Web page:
• Including an infographic with your name, photo, and short bio in your first message
  • Using your name in messages 
  • Including a photo or a link to your profile on your institution’s webpage
  • Sending a general check-in message like “how are you doing? Is there anything I can help with?” Our partners tell us that this type of message is invaluable to engage students who otherwise had not previously responded.

You can find examples that incorporate each of these message elements in our guidebook of message content and infographics.

“Hi [first_name], it’s Marje. We’re about a month into the semester so I wanted to check in and see how you’re doing. Anything I can help with?” 


Consider including these additional elements in your messages

While this guidance on message content was developed specifically for text-message interventions, we think it has more general applicability to virtual advising.

  • Try to personalize content to the student’s specific needs or circumstances
  • Prompt students to use a resource or complete a task
  • Reference important dates and deadlines
  • Offer one-on-one assistance
  • Provide encouragement and positive reinforcement

You can find examples that incorporate each of these message elements in our guidebook of message content and infographics.


Infographics can convey additional information to students

Infographics can convey additional information to students in an easily digestible visual format. Our guidebook includes examples like those shown to the  Feel free to use or modify the infographics in our database. There are also many free and low-cost infographic design tools. Our infographics were designed using Canva (free account available).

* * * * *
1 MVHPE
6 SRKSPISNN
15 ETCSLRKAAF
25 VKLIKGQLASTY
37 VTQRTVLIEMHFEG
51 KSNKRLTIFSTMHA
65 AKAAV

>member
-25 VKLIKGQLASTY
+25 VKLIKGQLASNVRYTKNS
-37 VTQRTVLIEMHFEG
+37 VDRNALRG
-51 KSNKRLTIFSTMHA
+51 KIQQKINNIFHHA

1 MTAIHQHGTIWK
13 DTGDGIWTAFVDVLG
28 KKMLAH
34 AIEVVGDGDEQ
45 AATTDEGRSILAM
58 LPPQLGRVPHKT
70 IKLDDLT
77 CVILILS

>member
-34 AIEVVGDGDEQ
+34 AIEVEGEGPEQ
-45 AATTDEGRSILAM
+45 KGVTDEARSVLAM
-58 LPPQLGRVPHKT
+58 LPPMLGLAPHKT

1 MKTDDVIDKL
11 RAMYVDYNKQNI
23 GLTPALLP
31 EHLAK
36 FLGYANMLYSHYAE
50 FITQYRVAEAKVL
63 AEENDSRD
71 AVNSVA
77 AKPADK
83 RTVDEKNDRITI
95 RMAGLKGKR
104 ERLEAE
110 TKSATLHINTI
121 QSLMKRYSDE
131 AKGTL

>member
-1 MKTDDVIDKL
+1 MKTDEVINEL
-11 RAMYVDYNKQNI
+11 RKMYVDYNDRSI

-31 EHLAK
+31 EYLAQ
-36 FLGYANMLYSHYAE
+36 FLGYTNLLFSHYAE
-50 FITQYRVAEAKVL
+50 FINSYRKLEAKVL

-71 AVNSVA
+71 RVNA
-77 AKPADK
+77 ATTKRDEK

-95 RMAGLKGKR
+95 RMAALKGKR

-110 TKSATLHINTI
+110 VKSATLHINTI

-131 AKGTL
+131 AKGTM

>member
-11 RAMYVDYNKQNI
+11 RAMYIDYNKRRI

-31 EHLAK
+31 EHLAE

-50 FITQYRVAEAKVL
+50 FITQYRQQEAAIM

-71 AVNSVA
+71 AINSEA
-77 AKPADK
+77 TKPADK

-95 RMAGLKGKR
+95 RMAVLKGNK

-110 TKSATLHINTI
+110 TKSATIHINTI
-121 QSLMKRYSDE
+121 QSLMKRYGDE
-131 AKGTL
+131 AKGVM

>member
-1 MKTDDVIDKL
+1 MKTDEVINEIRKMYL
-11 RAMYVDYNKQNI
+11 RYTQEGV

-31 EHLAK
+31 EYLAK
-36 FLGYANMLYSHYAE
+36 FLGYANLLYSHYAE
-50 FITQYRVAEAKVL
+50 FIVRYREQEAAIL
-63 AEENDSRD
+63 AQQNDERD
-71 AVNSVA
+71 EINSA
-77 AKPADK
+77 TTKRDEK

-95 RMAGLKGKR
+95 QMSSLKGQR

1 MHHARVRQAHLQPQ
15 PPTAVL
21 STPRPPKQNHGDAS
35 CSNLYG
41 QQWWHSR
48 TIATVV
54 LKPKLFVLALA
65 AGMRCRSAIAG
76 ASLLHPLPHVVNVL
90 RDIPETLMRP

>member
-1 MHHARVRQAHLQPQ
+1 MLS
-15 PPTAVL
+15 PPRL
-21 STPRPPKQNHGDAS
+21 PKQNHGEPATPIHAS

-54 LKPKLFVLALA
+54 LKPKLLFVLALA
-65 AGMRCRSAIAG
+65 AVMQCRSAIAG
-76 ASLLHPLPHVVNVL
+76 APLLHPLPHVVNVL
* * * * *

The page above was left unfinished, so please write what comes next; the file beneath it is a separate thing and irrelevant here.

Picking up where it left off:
There are many ways to advise: here are a few examples

We encourage virtual advisors to think of themselves as trail guides, providing a constant source of help and encouragement on the path to success. Using the example of course registration, here are a few approaches that advisors can take to help a student accomplish their goals. 

  • Provide the solution: Offer to look up the student’s course map through a degree audit tool and provide them with a list of remaining requirements
  • Tell them where to find the solution: Provide guidance on how to use the tool themselves, and follow-up to make sure they completed the task
  • Find the solution together: Set up a call or video conference to walk through the steps together
  • Tell them who can give them the solution: If the task is not within the scope of your role, provide step-by-step guidance on where and how to get course planning assistance